My Lords, I think all your Lordships will join with me in thanking the noble Lord for his reply to this Motion—a reply which has given us an extremely interesting and, certainly from my point of view, an encouraging statement. I noted that the noble Lord said he hoped that present arrangements and negotiations with Allied Governments would lead to co-operation not only during but after the war. It is important that that view should be kept in sight, because during the last war probably similar arrangements were made and then lost sight of. I was tempted perhaps to be a little carping about the noble Lord's undue optimism with regard to some of the Colonies. I think the noble Lord puts the matter rather too brightly, if I may say so. The hardship caused by the rise in the price of imports tends to fall unduly heavily on primary producers owing to the proportion of the price paid by His Majesty's Government which goes into other pockets.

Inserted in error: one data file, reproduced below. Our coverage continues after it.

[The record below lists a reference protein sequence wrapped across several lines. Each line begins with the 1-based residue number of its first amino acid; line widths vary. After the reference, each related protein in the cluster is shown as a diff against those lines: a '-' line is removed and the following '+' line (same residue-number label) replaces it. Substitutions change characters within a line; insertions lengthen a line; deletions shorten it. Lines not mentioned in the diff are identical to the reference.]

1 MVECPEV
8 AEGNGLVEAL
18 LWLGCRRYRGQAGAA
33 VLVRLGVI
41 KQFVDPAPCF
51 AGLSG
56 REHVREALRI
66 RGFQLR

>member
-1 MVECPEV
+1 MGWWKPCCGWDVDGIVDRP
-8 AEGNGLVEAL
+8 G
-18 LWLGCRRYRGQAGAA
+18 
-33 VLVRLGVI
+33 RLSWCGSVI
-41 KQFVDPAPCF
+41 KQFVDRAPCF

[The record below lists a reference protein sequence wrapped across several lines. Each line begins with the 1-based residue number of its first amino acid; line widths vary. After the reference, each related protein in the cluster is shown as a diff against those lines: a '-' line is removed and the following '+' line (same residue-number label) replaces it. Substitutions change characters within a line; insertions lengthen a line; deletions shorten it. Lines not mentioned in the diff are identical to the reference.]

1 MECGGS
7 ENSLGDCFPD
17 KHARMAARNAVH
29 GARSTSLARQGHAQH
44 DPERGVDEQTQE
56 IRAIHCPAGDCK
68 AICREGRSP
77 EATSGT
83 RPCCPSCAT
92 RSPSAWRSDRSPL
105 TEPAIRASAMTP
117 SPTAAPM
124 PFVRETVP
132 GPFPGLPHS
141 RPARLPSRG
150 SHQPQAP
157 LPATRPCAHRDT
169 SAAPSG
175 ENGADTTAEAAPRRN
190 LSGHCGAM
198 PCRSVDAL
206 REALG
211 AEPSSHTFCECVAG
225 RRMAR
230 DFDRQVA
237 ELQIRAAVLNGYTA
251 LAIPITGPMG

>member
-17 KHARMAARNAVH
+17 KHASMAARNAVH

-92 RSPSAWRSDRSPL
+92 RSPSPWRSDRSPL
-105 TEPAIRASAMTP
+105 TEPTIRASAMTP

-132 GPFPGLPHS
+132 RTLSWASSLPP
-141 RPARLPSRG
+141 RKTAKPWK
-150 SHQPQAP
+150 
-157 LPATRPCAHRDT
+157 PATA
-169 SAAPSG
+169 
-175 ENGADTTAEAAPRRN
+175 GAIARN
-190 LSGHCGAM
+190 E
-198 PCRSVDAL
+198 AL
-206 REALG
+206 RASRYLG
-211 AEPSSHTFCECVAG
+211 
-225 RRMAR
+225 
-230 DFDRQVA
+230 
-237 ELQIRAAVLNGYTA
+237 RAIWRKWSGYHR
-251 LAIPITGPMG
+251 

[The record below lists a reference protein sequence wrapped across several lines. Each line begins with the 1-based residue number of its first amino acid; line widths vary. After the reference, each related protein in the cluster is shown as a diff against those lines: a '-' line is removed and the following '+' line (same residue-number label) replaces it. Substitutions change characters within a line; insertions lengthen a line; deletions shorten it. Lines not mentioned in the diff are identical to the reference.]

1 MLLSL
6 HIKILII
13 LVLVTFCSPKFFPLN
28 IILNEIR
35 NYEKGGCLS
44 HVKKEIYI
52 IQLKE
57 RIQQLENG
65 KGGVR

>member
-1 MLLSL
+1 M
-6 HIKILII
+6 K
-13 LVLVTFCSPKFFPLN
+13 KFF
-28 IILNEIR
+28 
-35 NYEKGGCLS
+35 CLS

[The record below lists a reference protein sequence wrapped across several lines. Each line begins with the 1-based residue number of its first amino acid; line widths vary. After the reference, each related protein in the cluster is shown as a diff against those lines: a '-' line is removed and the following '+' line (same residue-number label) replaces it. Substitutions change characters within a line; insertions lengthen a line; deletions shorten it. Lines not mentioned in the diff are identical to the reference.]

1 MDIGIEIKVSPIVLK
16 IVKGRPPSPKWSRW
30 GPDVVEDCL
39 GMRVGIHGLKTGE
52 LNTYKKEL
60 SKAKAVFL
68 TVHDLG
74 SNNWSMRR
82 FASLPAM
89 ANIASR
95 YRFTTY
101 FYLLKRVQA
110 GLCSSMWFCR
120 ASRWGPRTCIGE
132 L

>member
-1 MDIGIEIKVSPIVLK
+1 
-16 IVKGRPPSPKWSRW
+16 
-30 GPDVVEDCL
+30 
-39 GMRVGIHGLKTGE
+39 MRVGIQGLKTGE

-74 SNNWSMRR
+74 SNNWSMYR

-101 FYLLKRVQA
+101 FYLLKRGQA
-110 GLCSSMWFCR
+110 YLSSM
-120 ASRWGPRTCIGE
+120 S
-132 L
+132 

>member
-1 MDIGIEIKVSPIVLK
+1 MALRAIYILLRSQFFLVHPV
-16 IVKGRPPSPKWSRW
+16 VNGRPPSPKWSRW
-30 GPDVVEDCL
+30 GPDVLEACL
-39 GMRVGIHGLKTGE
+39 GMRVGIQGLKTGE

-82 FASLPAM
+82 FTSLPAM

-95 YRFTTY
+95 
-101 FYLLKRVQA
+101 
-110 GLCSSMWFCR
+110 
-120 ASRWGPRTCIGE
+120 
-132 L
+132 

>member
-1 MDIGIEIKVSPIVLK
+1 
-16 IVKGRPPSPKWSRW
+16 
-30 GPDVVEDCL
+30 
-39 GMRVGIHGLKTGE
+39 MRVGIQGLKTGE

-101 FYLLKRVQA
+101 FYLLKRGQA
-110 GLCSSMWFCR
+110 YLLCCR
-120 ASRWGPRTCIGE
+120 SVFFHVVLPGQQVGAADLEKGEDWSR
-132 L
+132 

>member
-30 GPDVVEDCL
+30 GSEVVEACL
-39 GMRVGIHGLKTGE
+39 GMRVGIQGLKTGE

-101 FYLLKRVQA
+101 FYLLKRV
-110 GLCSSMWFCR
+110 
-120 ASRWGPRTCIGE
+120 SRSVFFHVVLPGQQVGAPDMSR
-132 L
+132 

Finally, I was extremely glad to hear the noble Lord speak of plans for the greater self-sufficiency of the Colonies and for local industries. I was particularly comforted to hear that because some of his remarks had a disquieting effect. This policy of buying up crops like the cocoa crop simply to burn them is, of course, thoroughly uneconomic and will not in itself lead to any kind of reorganisation of the Colonies' production. It is essential, if we do come to the Colonies' rescue in that way, that our assistance should be conditional on the reorganisation of the Colonies' economic life. I hope that is what the noble Lord meant when he said he was profoundly interested in, and was encouraging, schemes for reorganisation of local industry. I thank the Secretary of State once again for his reply, and beg leave to withdraw my Motion.

Motion for Papers, by leave, with-drawn.